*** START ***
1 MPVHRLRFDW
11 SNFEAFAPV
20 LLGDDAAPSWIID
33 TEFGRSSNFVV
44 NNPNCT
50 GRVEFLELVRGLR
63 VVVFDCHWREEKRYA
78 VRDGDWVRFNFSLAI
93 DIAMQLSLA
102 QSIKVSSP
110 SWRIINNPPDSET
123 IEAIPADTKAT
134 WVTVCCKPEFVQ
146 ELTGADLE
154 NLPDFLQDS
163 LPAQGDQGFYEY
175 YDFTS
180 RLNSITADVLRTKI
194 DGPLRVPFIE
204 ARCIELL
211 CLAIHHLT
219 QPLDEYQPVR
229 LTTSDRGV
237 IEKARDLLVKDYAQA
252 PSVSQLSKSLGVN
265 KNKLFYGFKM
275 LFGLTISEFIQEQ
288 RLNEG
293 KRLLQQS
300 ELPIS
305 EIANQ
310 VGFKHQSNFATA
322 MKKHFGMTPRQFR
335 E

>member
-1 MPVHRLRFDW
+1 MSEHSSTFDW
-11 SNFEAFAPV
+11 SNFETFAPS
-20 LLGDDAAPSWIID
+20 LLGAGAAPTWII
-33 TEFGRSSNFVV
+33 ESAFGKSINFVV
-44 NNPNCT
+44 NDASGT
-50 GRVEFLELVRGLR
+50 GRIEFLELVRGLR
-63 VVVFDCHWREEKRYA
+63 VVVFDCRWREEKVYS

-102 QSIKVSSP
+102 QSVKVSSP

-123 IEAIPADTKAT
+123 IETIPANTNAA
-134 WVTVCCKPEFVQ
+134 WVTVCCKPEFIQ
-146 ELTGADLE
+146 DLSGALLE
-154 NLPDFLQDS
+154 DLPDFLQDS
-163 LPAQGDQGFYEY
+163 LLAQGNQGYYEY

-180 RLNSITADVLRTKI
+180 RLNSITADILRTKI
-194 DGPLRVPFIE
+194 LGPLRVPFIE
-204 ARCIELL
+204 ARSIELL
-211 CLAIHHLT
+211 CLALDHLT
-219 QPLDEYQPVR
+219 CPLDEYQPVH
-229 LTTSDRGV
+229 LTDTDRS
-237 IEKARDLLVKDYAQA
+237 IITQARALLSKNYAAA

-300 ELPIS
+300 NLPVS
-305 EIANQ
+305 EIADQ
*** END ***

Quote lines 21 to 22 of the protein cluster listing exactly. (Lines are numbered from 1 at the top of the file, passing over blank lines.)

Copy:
211 CLAIHHLT
219 QPLDEYQPVR